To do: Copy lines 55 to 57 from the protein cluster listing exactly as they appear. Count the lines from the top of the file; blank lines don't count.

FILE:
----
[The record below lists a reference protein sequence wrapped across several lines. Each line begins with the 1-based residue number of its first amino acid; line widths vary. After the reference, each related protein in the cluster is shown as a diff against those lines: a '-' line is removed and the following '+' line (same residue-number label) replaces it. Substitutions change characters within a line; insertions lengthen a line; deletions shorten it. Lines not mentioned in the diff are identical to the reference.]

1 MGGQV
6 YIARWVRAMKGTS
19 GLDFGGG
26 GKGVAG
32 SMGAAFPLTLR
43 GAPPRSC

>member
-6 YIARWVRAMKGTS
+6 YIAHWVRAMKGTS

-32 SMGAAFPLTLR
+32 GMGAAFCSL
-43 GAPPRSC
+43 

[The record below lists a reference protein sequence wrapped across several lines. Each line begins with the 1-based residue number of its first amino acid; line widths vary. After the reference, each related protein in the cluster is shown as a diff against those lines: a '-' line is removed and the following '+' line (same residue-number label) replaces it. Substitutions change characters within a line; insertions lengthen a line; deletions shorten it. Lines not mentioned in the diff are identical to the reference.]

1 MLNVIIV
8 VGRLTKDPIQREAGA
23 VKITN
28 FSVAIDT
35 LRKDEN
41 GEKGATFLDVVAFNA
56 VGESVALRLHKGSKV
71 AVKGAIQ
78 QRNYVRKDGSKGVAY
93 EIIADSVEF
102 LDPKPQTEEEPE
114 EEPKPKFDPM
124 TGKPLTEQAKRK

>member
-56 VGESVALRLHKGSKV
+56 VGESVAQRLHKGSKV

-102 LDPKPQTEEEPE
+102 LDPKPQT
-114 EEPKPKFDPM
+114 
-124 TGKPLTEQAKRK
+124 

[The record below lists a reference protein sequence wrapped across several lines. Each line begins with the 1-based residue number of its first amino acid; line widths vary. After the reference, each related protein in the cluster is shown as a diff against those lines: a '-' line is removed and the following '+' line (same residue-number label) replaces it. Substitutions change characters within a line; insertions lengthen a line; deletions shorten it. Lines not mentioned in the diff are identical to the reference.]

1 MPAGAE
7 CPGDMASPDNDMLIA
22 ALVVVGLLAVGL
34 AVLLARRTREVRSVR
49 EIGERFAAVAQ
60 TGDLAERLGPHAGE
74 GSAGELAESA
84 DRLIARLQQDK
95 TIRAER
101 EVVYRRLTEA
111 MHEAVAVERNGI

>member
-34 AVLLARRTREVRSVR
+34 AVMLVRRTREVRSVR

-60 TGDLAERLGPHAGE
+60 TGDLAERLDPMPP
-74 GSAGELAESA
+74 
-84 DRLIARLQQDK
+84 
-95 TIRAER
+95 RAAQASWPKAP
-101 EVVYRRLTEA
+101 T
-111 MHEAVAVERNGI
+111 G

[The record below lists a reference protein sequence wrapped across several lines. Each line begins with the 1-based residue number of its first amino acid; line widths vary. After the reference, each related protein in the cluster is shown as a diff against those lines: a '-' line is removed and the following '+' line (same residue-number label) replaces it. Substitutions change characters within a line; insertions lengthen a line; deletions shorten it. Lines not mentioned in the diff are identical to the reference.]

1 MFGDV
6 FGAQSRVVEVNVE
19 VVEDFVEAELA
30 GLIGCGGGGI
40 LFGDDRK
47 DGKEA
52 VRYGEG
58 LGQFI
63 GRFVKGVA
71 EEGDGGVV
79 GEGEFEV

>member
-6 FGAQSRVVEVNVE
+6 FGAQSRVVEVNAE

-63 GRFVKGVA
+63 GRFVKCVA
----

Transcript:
-74 GSAGELAESA
+74 
-84 DRLIARLQQDK